# Multivariate imputation by chained equations (MICE) with interaction terms

Examining how MICE works with interaction terms.

We simulate a dataset where it is not harmful to be male nor a smoker (coefficient = 0), but the interaction of the two is very harmful (coefficient = 5).

We then set the outcome to missing for 70% of the males and 70% of the smokers, and run the following analyses:

• Complete case analysis
• Blindly imputed analysis (using MICE)
• Imputed analysis (using MICE) where males and females were imputed separately.

We repeat this for multiple datasets with various sample sizes, to see how the imputation strategies are affected by the size of the dataset.

``````library(data.table)
library(magrittr)
library(ggplot2)

sim_function <- function(data, argset){
data <- data.table(id = 1:argset\$n)

data[, is_male := rbinom(.N, 1, 0.5)]
data[, is_smoker := rbinom(.N, 1, 0.5)]
data[, lung_function := -1 + 0 * is_male + 0 * is_smoker + 5 * is_male * is_smoker + rnorm(.N, sd = 2)]

data_missing <- copy(data)
data_missing[is_male==1 & runif(.N)<0.7, lung_function := NA]
data_missing[is_smoker==1 & runif(.N)<0.7, lung_function := NA]

# complete case analysis
coef_complete_case <- coef(summary(lm(lung_function ~ is_male*is_smoker, data = data_missing)))[,1]

# we impute the data blindly
data_imputed <- mice::mice(data_missing, print=F, m = 20)
fit_imputed <- with(data_imputed, lm(lung_function ~ is_male*is_smoker))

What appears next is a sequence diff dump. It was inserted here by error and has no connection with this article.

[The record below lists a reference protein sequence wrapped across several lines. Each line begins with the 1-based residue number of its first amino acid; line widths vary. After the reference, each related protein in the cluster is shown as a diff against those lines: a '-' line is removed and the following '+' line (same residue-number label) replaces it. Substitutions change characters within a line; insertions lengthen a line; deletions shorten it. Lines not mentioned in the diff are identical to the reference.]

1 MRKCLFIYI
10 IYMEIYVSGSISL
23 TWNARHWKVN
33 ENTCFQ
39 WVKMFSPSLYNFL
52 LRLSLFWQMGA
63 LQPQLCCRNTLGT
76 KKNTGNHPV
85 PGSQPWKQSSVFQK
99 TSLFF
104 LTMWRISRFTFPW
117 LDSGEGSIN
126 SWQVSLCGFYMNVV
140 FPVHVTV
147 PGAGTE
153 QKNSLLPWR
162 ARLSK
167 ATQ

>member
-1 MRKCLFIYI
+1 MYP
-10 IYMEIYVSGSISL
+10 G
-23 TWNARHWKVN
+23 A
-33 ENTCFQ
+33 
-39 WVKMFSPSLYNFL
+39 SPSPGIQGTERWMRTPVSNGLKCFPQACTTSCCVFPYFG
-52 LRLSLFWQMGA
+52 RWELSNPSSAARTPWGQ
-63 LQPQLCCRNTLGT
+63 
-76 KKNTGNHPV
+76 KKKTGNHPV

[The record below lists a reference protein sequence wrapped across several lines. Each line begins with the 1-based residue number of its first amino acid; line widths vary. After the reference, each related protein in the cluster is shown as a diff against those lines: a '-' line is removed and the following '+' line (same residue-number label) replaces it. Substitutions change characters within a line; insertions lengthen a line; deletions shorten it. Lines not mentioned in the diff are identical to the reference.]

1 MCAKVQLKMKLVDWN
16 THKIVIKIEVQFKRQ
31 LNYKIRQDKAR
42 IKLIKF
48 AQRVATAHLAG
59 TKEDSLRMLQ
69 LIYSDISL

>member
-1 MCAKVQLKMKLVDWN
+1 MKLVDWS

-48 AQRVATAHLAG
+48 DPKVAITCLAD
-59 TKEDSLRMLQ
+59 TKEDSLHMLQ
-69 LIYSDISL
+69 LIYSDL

coef_imputed_blindly <- mice::pool(fit_imputed)\$pooled\$estimate

# we impute the data separately for males and females
data_imputed_male <- mice::mice(data_missing[is_male==1], print=F, m = 20)
data_imputed_female <- mice::mice(data_missing[is_male==0], print=F, m = 20)
data_imputed_sex_specific <- mice:::rbind.mids(data_imputed_male, data_imputed_female)
fit_imputed <- with(data_imputed_sex_specific, lm(lung_function ~ is_male*is_smoker))
coef_imputed_separately <- mice::pool(fit_imputed)\$pooled\$estimate

retval <- data.table(
var = names(coef_complete_case),
coef_complete_case,
coef_imputed_blindly,
coef_imputed_separately,
n = argset\$n
)
return(retval)
}

p <- plnr::Plan\$new()
for(n in c(100, 500, 1000, 2000, 4000)) for(i in 1:100){
name = uuid::UUIDgenerate(),
n=n,
i=i
)
}
p\$apply_action_fn_to_all_argsets(sim_function)
set.seed(1234)
results <- p\$run_all()
results <- rbindlist(results)

results[var == "is_male:is_smoker", .(
coef_complete_case = round(mean(coef_complete_case), 2),
coef_imputed_blindly = round(mean(coef_imputed_blindly), 2),
coef_imputed_separately = round(mean(coef_imputed_separately), 2)
), keyby=.(n)] %>%
print()``````
``````      n coef_complete_case coef_imputed_blindly coef_imputed_separately
1:  100               5.06                 1.33                    2.60
2:  500               4.97                 3.56                    4.89
3: 1000               5.10                 4.49                    5.12
4: 2000               5.03                 4.97                    5.09
5: 4000               5.05                 5.09                    5.09``````

We can see that (in this simple example) complete case analysis correctly captured the interaction’s coefficient of 5.

More interesting is that with lower sample sizes, imputing males/females separately performed better than imputing blindly, however, once the sample size became sufficient then there was little difference between the two methods.

The code used to impute the data separately for males and females:

``````data_imputed_male <- mice::mice(data_missing[is_male==1], print=F, m = 20)
data_imputed_female <- mice::mice(data_missing[is_male==0], print=F, m = 20)
data_imputed_sex_specific <- mice:::rbind.mids(data_imputed_male, data_imputed_female)``````